Given that Disrupt is one of my favourite bands, it was really a hard choice which release to present here: The cult classic 7’’ split with Destroy! (1991) or their most influential and probably most complete work ‘Unrest’ (1994)? Although, Unrest is their only full-length that actually kept Disrupt alive in punk history I chose to write something about their split album with Sauna as representative of that era and their most crustcore output.
Disrupt was one of the best hardcore punk bands of their era playing unrelentless ferocious crust/grindcore, or more aptly termed in this case discore (Dis-bands). I particularly like their style because there are no metallic influences just pure punk energy and ethos, unlike most of the ‘grind’ or ‘polished’ punk bands of today. Disrupt, like most of their peers back then, were spreading anarchist values: DIY, abolitionist, anti-corporate, anti-authoritarian etc. (Check the anti-vivisection blast ‘A life’s a life’ from Unrest album).
Disrupt, hailing from Lynn, MA, US, were formed in 1987. They managed to release various splits, 7’’ and EPs in their short-lived career, which lasted only six years. They were in the same wave of bands as Dropdead, Destroy! and the likes. Actually, the songs found in this album were recorded only few months before their European tour (October/November 1993), after which they disbanded. Sauna, were a Swedish band and this is their only recording.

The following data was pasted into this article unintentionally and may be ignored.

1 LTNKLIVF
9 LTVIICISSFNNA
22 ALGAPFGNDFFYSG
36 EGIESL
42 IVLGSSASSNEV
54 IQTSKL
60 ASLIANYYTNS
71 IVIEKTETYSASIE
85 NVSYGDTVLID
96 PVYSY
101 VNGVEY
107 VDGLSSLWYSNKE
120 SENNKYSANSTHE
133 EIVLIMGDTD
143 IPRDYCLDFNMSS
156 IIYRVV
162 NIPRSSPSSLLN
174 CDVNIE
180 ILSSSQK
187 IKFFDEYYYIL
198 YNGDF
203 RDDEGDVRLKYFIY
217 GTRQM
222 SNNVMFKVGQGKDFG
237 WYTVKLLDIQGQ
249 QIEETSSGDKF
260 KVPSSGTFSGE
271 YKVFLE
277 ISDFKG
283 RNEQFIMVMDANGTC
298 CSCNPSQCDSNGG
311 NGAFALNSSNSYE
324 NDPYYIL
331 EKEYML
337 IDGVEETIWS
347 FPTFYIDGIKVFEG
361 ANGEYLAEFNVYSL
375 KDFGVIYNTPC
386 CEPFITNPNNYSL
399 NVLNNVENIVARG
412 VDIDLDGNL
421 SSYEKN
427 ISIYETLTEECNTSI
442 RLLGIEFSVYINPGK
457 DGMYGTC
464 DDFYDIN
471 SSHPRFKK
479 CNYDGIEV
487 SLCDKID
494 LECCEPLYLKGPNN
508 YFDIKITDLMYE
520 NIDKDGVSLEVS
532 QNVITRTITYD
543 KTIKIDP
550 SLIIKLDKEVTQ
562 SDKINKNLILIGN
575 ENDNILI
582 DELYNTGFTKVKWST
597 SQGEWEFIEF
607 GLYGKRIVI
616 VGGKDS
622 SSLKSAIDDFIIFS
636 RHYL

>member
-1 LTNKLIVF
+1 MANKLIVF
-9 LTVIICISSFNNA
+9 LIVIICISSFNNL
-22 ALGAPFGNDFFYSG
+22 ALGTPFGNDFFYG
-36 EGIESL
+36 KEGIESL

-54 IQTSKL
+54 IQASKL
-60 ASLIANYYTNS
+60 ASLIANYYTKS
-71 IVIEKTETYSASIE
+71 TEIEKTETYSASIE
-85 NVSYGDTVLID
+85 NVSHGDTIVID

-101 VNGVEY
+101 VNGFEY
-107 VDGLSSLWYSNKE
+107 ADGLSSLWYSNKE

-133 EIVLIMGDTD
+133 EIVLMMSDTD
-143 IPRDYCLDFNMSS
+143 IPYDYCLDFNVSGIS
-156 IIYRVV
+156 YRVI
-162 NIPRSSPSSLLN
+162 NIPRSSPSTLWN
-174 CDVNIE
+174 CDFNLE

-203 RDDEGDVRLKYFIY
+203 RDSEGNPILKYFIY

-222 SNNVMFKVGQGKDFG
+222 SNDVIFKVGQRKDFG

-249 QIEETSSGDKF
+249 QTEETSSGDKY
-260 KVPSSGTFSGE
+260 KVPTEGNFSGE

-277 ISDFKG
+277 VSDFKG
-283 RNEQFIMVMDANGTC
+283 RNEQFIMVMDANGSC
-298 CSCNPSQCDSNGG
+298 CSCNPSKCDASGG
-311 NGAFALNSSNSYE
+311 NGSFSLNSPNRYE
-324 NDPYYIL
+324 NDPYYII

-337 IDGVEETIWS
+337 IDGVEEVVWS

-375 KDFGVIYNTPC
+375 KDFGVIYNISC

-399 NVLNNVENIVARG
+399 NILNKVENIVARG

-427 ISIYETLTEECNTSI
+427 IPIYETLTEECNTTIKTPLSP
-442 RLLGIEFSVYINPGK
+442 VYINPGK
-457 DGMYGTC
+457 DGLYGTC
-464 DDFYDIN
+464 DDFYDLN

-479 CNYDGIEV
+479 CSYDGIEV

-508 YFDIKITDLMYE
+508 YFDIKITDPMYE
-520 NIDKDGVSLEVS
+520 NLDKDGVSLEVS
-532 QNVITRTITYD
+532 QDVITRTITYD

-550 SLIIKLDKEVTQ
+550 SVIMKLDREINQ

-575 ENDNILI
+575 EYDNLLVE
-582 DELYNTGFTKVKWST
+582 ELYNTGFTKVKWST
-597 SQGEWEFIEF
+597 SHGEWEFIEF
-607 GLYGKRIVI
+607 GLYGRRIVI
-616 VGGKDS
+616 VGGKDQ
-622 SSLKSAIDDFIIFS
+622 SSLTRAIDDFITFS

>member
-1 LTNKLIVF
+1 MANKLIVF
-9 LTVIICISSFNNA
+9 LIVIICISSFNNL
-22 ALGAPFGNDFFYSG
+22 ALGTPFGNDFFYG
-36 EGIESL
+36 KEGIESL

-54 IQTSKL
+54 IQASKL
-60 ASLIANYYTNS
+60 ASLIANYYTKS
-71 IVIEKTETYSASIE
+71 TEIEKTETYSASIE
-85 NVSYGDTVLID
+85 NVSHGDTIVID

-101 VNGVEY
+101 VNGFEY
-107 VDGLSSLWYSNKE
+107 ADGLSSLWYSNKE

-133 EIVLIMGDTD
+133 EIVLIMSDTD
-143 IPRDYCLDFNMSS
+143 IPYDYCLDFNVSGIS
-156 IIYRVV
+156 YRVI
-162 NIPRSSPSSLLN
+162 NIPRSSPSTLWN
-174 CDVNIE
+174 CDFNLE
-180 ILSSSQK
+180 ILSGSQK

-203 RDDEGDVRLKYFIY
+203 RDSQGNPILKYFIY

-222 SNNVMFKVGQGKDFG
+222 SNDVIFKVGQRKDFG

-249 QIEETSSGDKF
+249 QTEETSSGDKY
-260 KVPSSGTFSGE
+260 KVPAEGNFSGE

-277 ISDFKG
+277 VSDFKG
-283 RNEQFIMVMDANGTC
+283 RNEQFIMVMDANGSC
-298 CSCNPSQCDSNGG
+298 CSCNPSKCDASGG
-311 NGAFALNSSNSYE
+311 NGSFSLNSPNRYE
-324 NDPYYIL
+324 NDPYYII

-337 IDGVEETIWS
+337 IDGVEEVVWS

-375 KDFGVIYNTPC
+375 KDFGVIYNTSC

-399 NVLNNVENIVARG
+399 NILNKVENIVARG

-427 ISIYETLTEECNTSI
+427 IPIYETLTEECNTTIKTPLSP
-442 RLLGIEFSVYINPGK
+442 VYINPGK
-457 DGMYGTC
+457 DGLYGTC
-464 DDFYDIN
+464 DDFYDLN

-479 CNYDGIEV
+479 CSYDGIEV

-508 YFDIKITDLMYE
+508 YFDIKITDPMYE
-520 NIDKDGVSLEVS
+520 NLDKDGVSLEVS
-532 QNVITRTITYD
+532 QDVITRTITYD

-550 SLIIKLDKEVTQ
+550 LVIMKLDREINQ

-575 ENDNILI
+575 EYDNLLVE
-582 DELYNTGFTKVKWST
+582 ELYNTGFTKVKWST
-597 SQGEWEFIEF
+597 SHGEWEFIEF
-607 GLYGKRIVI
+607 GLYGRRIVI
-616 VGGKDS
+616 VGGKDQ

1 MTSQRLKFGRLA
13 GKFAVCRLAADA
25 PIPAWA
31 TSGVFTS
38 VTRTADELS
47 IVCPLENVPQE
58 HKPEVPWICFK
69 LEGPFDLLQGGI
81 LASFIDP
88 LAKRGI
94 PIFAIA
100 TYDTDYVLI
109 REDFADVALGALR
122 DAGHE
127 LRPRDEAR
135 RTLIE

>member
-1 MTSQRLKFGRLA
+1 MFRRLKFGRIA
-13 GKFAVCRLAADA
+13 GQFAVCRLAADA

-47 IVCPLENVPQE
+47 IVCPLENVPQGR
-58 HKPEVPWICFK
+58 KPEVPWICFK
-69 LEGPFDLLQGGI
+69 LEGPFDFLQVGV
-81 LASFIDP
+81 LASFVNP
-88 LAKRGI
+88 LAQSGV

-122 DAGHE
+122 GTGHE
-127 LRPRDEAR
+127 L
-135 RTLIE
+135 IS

Recorded and mixed during two days (13th and 14th June 1993) at The Lanes studio in Boston, MA by Bill Miller ‘People Killing People’ contains some of the most consistent tracks of Disrupt. Between the necessary Discharge and Extreme Noise Terror influences, Disrupt’s skilful and outright intense delivery sets them apart from the early American crust/grindcore bands. The riffs are crashing, the drums are pummelling, the vocals are lacerated in urgency. From the d-beat holocaust of ‘Xenophobia’, ‘You’ve no one left to blame’, ‘Succumb to the pressure’ and ‘An end to white rule’ to the slightly faster tracks ‘Trapped’ and ‘Leave me be’, this split album is a manifesto of punk essence. They even included a cover of ‘Protest’ from the UK anarcho-punk legends Conflict.
Sauna’s side is a good example of Swedish crust, albeit a bit weaker in comparison with Disrupt. The production at Markstudio with Mats Andersson is more muddy and downtuned. Highlights are the desperate, shouted vocals and the typical d-beat cuts ‘Welfare’and ‘Love’.
Bottom line is that Disrupt delivered uncompromised music throughout their course to raise awareness and break the system apart. Their version of punk is stripped down to its pure, original essence: strictly political, rebellious and raw creating feelings of defiance and urgency. I suggest everybody should check them out. Disrupt were not playing punk, they were real punks. Not to forget also that 4 members went on to form the sludge masters Grief.